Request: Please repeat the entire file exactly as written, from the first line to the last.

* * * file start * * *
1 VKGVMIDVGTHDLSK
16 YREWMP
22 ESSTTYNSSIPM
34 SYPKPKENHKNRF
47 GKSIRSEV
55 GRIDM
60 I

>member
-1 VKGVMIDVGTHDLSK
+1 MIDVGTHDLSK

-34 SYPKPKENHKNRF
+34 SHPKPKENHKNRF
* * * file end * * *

1 VKGVMIDVGTHDLSK
16 YREWMP
22 ESSTTYNSSIPM
34 SYPKPKENHKNRF
47 GKSIRSEV
55 GRIDM
60 I

>member
-1 VKGVMIDVGTHDLSK
+1 MIDVGTHDLSK

-34 SYPKPKENHKNRF
+34 SHPKPKENHKNRF